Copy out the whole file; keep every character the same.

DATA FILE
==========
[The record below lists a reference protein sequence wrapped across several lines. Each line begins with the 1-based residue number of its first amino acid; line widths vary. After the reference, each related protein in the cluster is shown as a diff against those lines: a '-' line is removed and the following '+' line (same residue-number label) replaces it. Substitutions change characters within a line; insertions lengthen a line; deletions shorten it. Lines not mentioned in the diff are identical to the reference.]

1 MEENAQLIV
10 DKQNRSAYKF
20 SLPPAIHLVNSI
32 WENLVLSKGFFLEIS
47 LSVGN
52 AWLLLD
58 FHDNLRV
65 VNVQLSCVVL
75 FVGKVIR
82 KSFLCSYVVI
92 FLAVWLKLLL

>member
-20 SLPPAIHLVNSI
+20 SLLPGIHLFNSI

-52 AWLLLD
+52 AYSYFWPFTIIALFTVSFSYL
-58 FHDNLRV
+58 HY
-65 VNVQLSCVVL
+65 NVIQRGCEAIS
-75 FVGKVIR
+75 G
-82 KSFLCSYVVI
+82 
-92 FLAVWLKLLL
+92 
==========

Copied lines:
[The record below lists a reference protein sequence wrapped across several lines. Each line begins with the 1-based residue number of its first amino acid; line widths vary. After the reference, each related protein in the cluster is shown as a diff against those lines: a '-' line is removed and the following '+' line (same residue-number label) replaces it. Substitutions change characters within a line; insertions lengthen a line; deletions shorten it. Lines not mentioned in the diff are identical to the reference.]

1 MEENAQLIV
10 DKQNRSAYKF
20 SLPPAIHLVNSI
32 WENLVLSKGFFLEIS
47 LSVGN
52 AWLLLD
58 FHDNLRV
65 VNVQLSCVVL
75 FVGKVIR
82 KSFLCSYVVI
92 FLAVWLKLLL

>member
-20 SLPPAIHLVNSI
+20 SLLPGIHLFNSI

-52 AWLLLD
+52 AYSYFWPFTIIALFTVSFSYL
-58 FHDNLRV
+58 HY
-65 VNVQLSCVVL
+65 NVIQRGCEAIS
-75 FVGKVIR
+75 G
-82 KSFLCSYVVI
+82 
-92 FLAVWLKLLL
+92 